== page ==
narwhal

During recess in grade school, I used to tie a sweater around my waist for a tail, use my pointer finger as a horn, and gallop around the playground, neighing and tossing about my mane. Yes, I was THAT girl who pretended she was a unicorn. I’ve since changed and fulfilled my interest in fantasy creatures by reading science fiction books and watching movies, but I don’t have to travel to the land of make-believe to learn about mysterious animals with impressive tusks. I just have to travel to the ice clogged inlets of Arctic Greenland, via this month's issue of Smithsonian Magazine. Little is known about these “unicorns of the sea”- biologist and narwhal specialist Kristin Laidre speculates that “we probably know a lot more about the brains of grasshoppers than we do about narwhals." Check out the fascinating article for a history of the narwhal, how Laidre (sometimes) successfully tags narwhals, and why any of this is important.


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Sailors Detour for Whales

volvo ocean race

You may have read about the around-the-world Volvo Ocean Race on our OCYC blog, but here's a first for the race: as the NYT reported, the seven remaining yachts had to make a detour to go around a whale sanctuary near Boston this weekend. The boats, which can reach 30 mph, sailed around the Stellwagen Bank National Marine Sanctuary and the North Atlantic right whales that are feeding in the area. Due to the boats' speed, a collision with a whale can be disastrous for both parties -- the animal may be killed and crew members could be thrown into rigging (that's the sailing apparatus, for all you non-sailors). Marine mammal collisions are increasingly a problem. Several sailors in the recent Vendée Globe race sustained severe damage to their boats after hitting what they believed were marine mammals. And one sailor in the Artemis trans-Atlantic race last May had to abandon his boat after he reported striking a large sea mammal.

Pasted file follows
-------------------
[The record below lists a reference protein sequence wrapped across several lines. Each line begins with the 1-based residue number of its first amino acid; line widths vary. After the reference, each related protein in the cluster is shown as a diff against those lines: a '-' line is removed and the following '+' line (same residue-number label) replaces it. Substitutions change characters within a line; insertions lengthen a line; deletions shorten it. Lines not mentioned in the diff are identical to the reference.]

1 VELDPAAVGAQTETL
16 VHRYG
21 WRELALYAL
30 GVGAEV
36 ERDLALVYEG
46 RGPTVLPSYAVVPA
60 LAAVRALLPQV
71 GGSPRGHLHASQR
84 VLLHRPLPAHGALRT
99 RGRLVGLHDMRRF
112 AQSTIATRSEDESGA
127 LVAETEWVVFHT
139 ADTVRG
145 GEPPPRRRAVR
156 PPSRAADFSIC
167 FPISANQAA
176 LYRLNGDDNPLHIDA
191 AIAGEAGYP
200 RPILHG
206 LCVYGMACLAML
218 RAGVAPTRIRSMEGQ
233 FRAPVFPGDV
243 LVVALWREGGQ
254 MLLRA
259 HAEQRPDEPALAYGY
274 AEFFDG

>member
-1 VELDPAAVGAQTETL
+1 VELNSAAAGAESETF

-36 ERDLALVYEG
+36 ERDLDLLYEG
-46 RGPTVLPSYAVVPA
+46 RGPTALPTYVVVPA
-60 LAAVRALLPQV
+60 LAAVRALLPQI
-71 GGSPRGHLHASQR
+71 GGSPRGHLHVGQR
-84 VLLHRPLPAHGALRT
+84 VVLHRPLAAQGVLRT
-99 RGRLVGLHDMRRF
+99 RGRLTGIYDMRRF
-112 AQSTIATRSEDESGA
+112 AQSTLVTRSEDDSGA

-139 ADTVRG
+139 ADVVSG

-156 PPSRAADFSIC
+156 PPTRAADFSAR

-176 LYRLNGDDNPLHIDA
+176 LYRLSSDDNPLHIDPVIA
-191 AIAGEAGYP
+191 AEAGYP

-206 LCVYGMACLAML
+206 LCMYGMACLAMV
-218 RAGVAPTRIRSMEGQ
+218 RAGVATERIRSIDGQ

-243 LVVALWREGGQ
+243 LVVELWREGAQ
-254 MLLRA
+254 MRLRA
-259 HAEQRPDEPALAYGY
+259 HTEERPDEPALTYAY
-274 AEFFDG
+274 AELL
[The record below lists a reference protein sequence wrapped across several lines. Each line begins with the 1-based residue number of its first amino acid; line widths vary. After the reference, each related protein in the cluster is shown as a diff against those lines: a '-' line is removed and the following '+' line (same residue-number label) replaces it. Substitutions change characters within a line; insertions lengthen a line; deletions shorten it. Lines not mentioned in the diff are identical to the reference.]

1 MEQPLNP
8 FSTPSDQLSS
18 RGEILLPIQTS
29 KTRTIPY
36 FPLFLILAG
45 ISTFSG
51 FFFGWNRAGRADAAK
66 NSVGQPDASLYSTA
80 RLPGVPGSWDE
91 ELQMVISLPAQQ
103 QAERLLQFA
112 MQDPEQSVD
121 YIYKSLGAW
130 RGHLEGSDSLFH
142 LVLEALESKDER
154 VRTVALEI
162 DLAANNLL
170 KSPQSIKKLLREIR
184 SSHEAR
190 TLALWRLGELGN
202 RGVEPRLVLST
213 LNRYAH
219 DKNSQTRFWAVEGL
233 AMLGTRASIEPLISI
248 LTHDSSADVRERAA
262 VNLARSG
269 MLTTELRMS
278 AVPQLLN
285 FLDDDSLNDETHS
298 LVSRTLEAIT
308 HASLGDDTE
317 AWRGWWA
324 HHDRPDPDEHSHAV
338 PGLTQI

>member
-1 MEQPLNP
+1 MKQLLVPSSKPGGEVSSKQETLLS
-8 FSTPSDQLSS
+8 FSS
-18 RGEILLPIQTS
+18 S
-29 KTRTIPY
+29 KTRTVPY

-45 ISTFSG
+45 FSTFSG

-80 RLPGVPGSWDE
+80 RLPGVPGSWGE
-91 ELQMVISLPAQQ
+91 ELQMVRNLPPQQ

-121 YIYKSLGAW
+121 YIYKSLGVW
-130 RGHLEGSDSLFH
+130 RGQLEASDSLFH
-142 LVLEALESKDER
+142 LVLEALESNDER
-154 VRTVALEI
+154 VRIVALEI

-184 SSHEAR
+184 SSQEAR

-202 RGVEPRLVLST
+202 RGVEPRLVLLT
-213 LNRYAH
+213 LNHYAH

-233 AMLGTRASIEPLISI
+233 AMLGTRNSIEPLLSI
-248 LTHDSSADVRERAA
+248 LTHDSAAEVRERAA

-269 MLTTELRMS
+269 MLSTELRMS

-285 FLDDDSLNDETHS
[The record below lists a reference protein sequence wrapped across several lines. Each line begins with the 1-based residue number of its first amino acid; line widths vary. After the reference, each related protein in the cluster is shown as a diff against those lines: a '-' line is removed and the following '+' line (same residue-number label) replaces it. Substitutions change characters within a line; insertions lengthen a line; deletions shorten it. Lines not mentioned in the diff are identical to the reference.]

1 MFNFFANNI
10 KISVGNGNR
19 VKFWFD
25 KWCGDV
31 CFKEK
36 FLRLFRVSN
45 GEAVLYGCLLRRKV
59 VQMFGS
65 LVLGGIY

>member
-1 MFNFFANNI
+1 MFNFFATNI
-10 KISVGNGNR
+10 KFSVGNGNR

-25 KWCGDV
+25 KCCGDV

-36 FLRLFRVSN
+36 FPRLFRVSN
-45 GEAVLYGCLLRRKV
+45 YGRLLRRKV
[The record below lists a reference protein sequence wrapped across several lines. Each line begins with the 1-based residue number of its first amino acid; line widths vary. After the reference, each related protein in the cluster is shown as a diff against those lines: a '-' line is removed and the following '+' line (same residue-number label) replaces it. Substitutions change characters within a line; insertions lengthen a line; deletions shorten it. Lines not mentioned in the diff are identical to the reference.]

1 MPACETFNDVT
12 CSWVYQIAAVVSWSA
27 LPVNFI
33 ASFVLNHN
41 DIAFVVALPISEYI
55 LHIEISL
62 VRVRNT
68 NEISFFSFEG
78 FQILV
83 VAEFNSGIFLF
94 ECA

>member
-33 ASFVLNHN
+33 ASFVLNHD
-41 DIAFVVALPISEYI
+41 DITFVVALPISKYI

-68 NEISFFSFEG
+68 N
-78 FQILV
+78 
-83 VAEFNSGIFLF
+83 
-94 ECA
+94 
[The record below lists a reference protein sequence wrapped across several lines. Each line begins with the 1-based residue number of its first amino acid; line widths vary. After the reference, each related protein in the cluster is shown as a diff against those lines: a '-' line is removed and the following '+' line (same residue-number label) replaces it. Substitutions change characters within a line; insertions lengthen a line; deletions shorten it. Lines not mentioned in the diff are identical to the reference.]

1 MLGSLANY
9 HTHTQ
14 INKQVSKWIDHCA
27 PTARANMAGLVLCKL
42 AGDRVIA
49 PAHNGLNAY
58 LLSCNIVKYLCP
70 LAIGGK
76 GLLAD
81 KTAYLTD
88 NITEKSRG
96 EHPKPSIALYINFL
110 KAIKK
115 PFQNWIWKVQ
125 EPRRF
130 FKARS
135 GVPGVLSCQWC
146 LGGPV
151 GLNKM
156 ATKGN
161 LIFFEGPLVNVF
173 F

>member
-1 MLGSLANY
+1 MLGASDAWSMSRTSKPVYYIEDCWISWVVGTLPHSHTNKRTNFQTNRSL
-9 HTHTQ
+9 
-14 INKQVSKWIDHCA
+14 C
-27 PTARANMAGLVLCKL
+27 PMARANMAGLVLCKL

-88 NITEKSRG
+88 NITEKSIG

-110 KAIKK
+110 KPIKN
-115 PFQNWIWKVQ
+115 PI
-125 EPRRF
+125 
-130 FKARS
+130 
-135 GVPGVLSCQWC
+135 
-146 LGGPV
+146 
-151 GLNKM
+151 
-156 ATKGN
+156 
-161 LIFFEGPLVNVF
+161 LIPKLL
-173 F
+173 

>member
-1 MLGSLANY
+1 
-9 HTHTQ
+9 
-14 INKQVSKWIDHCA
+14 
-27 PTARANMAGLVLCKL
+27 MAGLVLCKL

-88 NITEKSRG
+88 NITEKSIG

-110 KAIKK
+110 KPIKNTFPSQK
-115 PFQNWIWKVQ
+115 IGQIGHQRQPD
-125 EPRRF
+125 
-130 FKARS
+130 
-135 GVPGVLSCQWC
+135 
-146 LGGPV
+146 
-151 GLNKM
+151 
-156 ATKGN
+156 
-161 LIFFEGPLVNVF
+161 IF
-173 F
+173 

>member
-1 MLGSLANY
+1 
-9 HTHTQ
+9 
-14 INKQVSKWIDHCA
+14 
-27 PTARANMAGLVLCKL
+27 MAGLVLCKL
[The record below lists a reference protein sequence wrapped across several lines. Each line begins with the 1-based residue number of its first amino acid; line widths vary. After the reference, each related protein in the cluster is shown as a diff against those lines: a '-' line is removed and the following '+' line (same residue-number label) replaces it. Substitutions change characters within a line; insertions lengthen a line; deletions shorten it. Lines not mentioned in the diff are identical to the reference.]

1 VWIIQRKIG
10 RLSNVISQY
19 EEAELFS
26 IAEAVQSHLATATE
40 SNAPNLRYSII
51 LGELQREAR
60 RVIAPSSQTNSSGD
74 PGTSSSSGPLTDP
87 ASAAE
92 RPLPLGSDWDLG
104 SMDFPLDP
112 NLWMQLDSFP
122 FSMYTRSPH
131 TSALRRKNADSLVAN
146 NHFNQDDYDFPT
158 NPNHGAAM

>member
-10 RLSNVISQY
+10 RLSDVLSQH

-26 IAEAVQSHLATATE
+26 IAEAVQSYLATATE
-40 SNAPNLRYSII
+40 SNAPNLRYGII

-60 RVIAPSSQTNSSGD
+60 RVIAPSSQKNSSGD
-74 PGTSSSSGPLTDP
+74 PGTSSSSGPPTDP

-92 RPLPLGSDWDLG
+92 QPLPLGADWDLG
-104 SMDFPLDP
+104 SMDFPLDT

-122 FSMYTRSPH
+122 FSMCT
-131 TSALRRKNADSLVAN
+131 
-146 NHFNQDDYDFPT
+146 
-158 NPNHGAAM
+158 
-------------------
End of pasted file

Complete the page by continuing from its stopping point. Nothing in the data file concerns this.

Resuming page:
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Blue Whales at NatGeo

blue whale tail

I've been infatuated with blue whales since I was a child (who isn't?), so I was thrilled to watch Flip Nicklin, one of the preeminent whale photographers in the world, speak last night at National Geographic. The 61-year-old Nicklin was introduced to whales as a kid. He began by telling how his father, also a diver and underwater photographer, once rode a blue whale that was caught in a gill net (he later set it free, don't worry.) Since, then he's been traveling around the world, from Patagonia to Sri Lanka, in search of the largest animal ever to have lived on Earth. And sometimes they're not very easy to find. "I'm fairly deaf," Nicklin said, "so I'm glad the whales are big." Big is an understatement -- the modern-day dinosaurs can be up to 100 feet long and weigh 200 tons, and their hearts can weigh as much as an SUV. They eat krill almost exclusively, and sometimes up to four tons a day. On a recent expedition, he spent more than three weeks at sea, and saw only one blue whale for a total of about 15 minutes. He got five usable photographs, all taken during the same minute. "They're good at playing hide-and-seek," he joked. But sometimes they are quite literally under his nose. In one video he showed, a blue whale eyed him curiously -- from less than five feet away. And most recently, he traveled to Baja, where he saw more than 20 blue whales.


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The Scanner

This week in ocean news, ...A 72 million-year-old sea turtle fossil -- the oldest on record -- was discovered in Mexico. ...A council plans to vote in June on protecting the sea floor from Florida to North Carolina from bottom trawls, bottom longlines and other destructive fishing gear. The 23,000 square miles is thought to encompass the largest deepwater reef system in the world. ...Almost 200 pilot whales and bottlenose dolphins were stranded on a beach in Tasmania, the fourth beaching incident there in recent months. ...The fisher poets (no relation to yours truly) had their annual gathering in Oregon. ...Scientists discovered a carnivorous sea squirt that looks like a desk lamp. ...As the OCYC notes, David de Rothschild is leading a project to build a 60-foot catamaran out of plastic bottles, called Plastiki, which he will sail from California to Australia. ...A Bengal tiger cub and a dolphin made friends. The next Disney Pixar movie, anyone?